(a) LC dose-dependently induces accumulation of acetylated histones. HepG2 cells were exposed to LC (1.25, 2.5, 5.0 mM) for 48 h, acetylated histones H3 and H4 were detected by Western blot. GAPDH was used as a loading control. (b) LC time-dependently induces accumulation of acetylated histones. HepG2 cells were treated with LC (5 mM) for different time points (12 h, 24 h, 36 h, 48 h) and acetylated histones were detected. (c) LC treatment increases lysine-acetylated protein accumulation in human HepG2 and SMMC-7721 cancer cells. Human HepG2 and SMMC-7721 cells were treated with LC (10 mM) for 12 h, and then cells were collected for Western blot to detect acetylated proteins with lysine acetylated antibody. (d) LC dose-depentently increases accumulation of acetylated histones in mouse thymocytes. Mouse thymocytes were treated with LC for 24 h, histone acetylation was detected by Western Blot. Buty (1 mM) was used as a positive control.

https://doi.org/10.1371/journal.pone.0049062.g004

LC directly inhibits HDAC activities in vitro and in cultured cells

Since LC induces histone acetylation, we then investigated whether LC could directly affect HDAC activities. A computational docking model was first established. The crystal structure of an HDAC-like protein from the hyperthermophilic bacterium Aquifex aeolicus with the HDAC inhibitor TSA has been reported [16]. The structure shows the position of the essential zinc atom that is involved in catalysis of class I/II HDAC. The chemical structure of LC and the docking model of complex (L-carnitine and HDAC) were shown in Fig. 5, a and b, and its CDOCKER Interaction Energy and Binding Energy were −29.01 and −85.79 kcal/mol, respectively. Fig. 5b shows that one oxygen atom of carboxyl anion and oxygen atom of hydroxyl form coordination interactions with Zinc ion, with distances of 2.696 Å and 2.640 Å, respectively. This interaction model is different in comparison with original ligand ACT with its two oxygen atoms of carboxyl anion coordinated to Zinc ion. The carboxyl anion formed a weak hydrogen bond with Gly310, with distance of 2.966 Å, and the hydroxyl formed a hydrogen bond with Tyr312, with distance of 1.839 Å. In addition, the (CH3)3N+ group located in a hydrophobic entryway and interacted with the hydrophobic surface composed of the side chains of Leu21, Ile100, Phe152, Phe208 and Leu275. Moreover, the group formed cation-π interactions with the benzene rings of Phe152 and Phe208. This model predicted that LC has the potential to interact with HDAC active sites.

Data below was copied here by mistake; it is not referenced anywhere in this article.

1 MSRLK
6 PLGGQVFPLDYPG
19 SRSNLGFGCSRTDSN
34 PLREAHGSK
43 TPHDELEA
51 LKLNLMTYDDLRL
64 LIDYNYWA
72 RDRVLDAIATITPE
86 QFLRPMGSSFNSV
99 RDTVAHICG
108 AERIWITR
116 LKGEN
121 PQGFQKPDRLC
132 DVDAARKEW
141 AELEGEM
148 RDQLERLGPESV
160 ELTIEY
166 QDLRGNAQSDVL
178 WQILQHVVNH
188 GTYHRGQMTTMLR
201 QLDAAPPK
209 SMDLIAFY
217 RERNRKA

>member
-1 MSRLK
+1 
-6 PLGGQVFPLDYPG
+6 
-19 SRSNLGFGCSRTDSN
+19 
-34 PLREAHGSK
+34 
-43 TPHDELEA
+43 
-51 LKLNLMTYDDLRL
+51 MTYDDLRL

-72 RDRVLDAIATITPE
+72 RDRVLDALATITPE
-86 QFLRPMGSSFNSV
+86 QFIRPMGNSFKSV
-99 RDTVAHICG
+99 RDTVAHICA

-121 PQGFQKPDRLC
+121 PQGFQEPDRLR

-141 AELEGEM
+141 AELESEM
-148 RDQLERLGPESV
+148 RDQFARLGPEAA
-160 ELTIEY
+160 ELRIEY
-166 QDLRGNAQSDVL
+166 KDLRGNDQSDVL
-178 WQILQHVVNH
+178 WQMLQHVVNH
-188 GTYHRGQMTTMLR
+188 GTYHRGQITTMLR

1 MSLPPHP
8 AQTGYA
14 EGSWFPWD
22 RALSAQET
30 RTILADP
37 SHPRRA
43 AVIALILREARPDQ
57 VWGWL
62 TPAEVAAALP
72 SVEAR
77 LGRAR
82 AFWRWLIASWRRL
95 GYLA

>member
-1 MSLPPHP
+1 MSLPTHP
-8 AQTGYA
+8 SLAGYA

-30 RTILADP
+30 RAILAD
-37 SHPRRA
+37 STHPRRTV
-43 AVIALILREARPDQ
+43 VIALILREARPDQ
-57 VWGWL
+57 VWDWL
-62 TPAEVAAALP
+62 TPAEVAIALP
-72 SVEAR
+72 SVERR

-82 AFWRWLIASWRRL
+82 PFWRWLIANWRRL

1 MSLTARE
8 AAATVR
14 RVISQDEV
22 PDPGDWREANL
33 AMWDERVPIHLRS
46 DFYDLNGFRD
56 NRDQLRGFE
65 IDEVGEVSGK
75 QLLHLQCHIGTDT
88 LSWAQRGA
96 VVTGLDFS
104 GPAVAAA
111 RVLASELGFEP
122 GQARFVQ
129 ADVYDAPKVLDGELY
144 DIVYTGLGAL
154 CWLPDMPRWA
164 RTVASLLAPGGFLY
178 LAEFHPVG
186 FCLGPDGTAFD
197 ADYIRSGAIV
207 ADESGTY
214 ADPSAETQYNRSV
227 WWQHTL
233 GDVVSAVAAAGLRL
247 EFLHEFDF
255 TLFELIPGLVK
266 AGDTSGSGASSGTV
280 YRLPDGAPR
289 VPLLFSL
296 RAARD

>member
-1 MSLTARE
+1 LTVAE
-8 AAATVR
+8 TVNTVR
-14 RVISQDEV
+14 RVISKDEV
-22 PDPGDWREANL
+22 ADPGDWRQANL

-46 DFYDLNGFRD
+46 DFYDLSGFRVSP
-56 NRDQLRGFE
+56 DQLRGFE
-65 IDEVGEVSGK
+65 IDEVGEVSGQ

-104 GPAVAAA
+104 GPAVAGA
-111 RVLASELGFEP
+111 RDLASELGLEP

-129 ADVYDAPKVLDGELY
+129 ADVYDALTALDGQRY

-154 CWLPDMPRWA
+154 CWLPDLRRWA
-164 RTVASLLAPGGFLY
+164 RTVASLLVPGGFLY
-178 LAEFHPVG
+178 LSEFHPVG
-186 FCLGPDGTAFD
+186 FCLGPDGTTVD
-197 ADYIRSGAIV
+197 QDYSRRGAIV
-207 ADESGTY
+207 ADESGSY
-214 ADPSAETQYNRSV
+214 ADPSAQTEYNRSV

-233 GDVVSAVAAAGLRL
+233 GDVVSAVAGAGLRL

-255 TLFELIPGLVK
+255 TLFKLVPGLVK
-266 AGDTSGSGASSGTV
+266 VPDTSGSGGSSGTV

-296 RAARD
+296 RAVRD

thumbnail
Figure 5. Computional molecular docking of LC with HDAC.